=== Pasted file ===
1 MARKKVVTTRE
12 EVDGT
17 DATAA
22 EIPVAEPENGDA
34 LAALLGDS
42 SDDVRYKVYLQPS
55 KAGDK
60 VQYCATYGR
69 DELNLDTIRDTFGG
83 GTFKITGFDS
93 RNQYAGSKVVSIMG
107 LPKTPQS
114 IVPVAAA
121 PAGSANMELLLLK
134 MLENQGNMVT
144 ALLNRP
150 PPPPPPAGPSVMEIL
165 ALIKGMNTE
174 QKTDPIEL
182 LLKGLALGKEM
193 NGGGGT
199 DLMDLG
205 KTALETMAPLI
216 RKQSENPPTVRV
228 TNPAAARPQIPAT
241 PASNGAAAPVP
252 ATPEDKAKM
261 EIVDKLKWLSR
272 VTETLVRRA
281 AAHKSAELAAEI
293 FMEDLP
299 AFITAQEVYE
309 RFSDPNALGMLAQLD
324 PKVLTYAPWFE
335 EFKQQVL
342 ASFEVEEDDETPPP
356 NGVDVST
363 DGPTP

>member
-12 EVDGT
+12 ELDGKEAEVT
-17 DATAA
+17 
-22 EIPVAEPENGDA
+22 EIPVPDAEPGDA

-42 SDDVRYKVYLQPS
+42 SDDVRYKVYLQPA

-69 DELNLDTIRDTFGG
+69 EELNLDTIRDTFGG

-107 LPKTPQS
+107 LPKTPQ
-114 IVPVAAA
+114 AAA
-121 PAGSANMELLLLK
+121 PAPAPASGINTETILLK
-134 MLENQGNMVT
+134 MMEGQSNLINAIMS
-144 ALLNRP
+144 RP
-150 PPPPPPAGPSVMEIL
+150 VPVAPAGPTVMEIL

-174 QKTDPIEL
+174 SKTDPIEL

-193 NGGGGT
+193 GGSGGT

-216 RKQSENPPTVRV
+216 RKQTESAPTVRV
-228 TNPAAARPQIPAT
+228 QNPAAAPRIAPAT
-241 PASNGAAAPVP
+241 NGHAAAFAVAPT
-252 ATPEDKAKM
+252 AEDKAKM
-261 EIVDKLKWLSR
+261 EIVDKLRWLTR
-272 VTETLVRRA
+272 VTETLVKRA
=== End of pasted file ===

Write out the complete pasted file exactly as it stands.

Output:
1 MARKKVVTTRE
12 EVDGT
17 DATAA
22 EIPVAEPENGDA
34 LAALLGDS
42 SDDVRYKVYLQPS
55 KAGDK
60 VQYCATYGR
69 DELNLDTIRDTFGG
83 GTFKITGFDS
93 RNQYAGSKVVSIMG
107 LPKTPQS
114 IVPVAAA
121 PAGSANMELLLLK
134 MLENQGNMVT
144 ALLNRP
150 PPPPPPAGPSVMEIL
165 ALIKGMNTE
174 QKTDPIEL
182 LLKGLALGKEM
193 NGGGGT
199 DLMDLG
205 KTALETMAPLI
216 RKQSENPPTVRV
228 TNPAAARPQIPAT
241 PASNGAAAPVP
252 ATPEDKAKM
261 EIVDKLKWLSR
272 VTETLVRRA
281 AAHKSAELAAEI
293 FMEDLP
299 AFITAQEVYE
309 RFSDPNALGMLAQLD
324 PKVLTYAPWFE
335 EFKQQVL
342 ASFEVEEDDETPPP
356 NGVDVST
363 DGPTP

>member
-12 EVDGT
+12 ELDGKEAEVT
-17 DATAA
+17 
-22 EIPVAEPENGDA
+22 EIPVPDAEPGDA

-42 SDDVRYKVYLQPS
+42 SDDVRYKVYLQPA

-69 DELNLDTIRDTFGG
+69 EELNLDTIRDTFGG

-107 LPKTPQS
+107 LPKTPQ
-114 IVPVAAA
+114 AAA
-121 PAGSANMELLLLK
+121 PAPAPASGINTETILLK
-134 MLENQGNMVT
+134 MMEGQSNLINAIMS
-144 ALLNRP
+144 RP
-150 PPPPPPAGPSVMEIL
+150 VPVAPAGPTVMEIL

-174 QKTDPIEL
+174 SKTDPIEL

-193 NGGGGT
+193 GGSGGT

-216 RKQSENPPTVRV
+216 RKQTESAPTVRV
-228 TNPAAARPQIPAT
+228 QNPAAAPRIAPAT
-241 PASNGAAAPVP
+241 NGHAAAFAVAPT
-252 ATPEDKAKM
+252 AEDKAKM
-261 EIVDKLKWLSR
+261 EIVDKLRWLTR
-272 VTETLVRRA
+272 VTETLVKRA